The most common collective complaint of my patients this time of year is most definitely joint pain.
As we've discussed many times, joint pain is usually caused by inflammation in the body. Weather changes can also affect joint pain.1 Let's talk about 4 ways to ease winter joint pain:
1. Keep Warm
Allowing yourself to get cold – and especially, chilled, can make your body tense up and become stiff. Stay warm! Dressing with layers is usually the best way to go so you can easily adjust to your surroundings (whether it be cold, drafty, warm, or with that friend who always has the heat blasting). Also, don't forget to keep your neck warm as a stiff neck can turn into a headache.
2. Stay Active
Many people tend to huddle up in a corner when the weather gets colder, which is okay sometimes. We automatically equate being "warm and cozy" to being sedentary with a big blanket over us. However, being sedentary for long periods of time is never good, and can certainly exacerbate winter joint pain!
Staying active will keep your blood circulating properly and thus the lymphatic fluid, which moves wastes and toxins through your body.2
3. Modify Your Diet
Avoid Inflammation-Causing Foods
For some individuals, foods that increase the markers of inflammation (and thus increase joint pain) are: gluten, dairy, eggs, peanuts, soy, sugar and potatoes. Also, coffee has an inflammatory effect for people with the “bad coffee gene” (the CYP1A2 gene variant, which we will address in another blog post). Bear in mind, it takes 2-6 weeks to realize any benefit from changing your diet when it comes to joint pain. However, once you start feeling better from changing your diet, you'll want to continue with the positive changes!
Add Omega 3 Fatty Acids
Omega 3 fatty acids take the body down a more anti-inflammatory pathway in the manner of metabolism of fats.
Some examples of food containing omega 3 fatty acids: fatty fish such as sardines, herring, mackerel, salmon and tuna (don't overdo salmon and tuna as they contain mercury). Pregnant women or women trying to become pregnant should eat no more than 8 ounces of albacore tuna each month.3Doctor Emi is currently formulating a new, pure, burp-free fish oil supplement!>
Some vegan sources of omega 3 fatty acids are: walnuts, pumpkin seeds, flax, sea weed, and chia and hemp seeds to a smaller extent.
Unfortunately, the American diet consists of mostly omega 6s (corn oil, safflower oil, sunflower oil, soybean oil, and really anything that is labeled “vegetable oil” in the super market) which actually create more inflammation in the body!
4. Dietary Supplementation
Curcumin Rapid Absorb
I have a patient who practically lived on acetaminophen for joint pain until she began taking Curcumin Rapid Absorb. She now often talks about the huge difference it has made for her. Keep in mind, acetaminophen depletes your body of a VERY important antioxidant called “glutathione,” which protects your body from free radical damage. Free radical damage causes oxidative stress which triggers age-related diseases and premature aging in general. Curcumin Rapid Absorb naturally takes your body to a less inflammatory place by blocking the Cox-2 receptor (which is responsible for inflammation). Curcumin Rapid Absorb can help normalize joint function and mobility. Again, bear in mind, it works over time. Curcumin should be avoided by anyone taking blood-thinning medication or aspirin.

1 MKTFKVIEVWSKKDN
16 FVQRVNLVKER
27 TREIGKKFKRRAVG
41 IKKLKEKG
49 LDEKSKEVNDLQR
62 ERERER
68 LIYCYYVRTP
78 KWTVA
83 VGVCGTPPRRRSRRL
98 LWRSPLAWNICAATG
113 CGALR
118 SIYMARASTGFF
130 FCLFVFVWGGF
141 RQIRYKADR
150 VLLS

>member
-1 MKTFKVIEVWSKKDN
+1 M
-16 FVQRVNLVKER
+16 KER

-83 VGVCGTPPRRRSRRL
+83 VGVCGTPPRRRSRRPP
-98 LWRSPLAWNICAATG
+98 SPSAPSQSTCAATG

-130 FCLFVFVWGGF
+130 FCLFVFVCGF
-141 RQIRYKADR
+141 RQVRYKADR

Vitamin K2 with D3
Vitmain D is paramount where joint health is concerned. Vitamin D deficiency “classically results in bone disease,”4 and can worsen the pain in individuals who already suffer with joint problems.5 As we've said before, many people in the Pacific Northwest are deficient in vitamin D because of the lack of sunlight. It only goes to reason that if your bones and joints are healthy, they're most likely not going to be painful! It is prudent to take a combination of Vitamin K2 with D3 because they work synergistically: the vitamin K2 directs calcium into the bones (where it belongs) and away from the arteries (where it doesn't belong) thereby assisting the vitamin D3 to be more effective. I advise my patients to never take Vitamin D without its co-factor K2 (Vitamin K2 with D3). Please read our blog post regarding this important synergistic partnership>>>.
Working with your body to help itself heal by keeping warm, staying active, avoiding inflammation-causing foods and utilizing the foods and dietary supplements (listed above) is far healthier and certainly more effective in the long term than living on any type of drug, and especially narcotics which are highly addictive. Of course, narcotics have their place (such as immediately after surgery) but long-term use of narcotics also actually make you more sensitive to pain over time.
The Doctor Emi Team
1. Guedj D, Weinberger A. Effect of weather conditions on rheumatic patients. Ann Rheum Dis 1990;49:158-159 doi:10.1136/ard.49.3.158 Accessed on October 16, 2016. (BMJ)
2. Zimmermann KA. Lymphatic System: Facts, Functions & Diseases. LiveScience. March 11, 2016. Accessed on October 16, 2016. (LiveScience)
3. Fish Oil. Arthritis Foundation. http://www.arthritis.org/living-with-arthritis/treatments/natural/supplements-herbs/guide/fish-oil.php Accessed on October 16, 2016. (Arthritis)
4. Thacher T, Clarke B. Vitamin D Insufficiency. Mayo Clinic Proceedings, Volume 86, Issue 1, 50 - 60. DOI: http://dx.doi.org/10.4065/mcp.2010.0567. Accessed on October 16, 2016. (MayoClinic)
5. Haque U, Barlett S. Relationships among vitamin D, disease activity, pain and disability in rheumatoid arthritis. Clinical and Experimental Rheumatology 2010; 28: 745-747. Received on December 1, 2009; accepted in revised form on May 18, 2010. Accessed on October 16, 2016. (CER)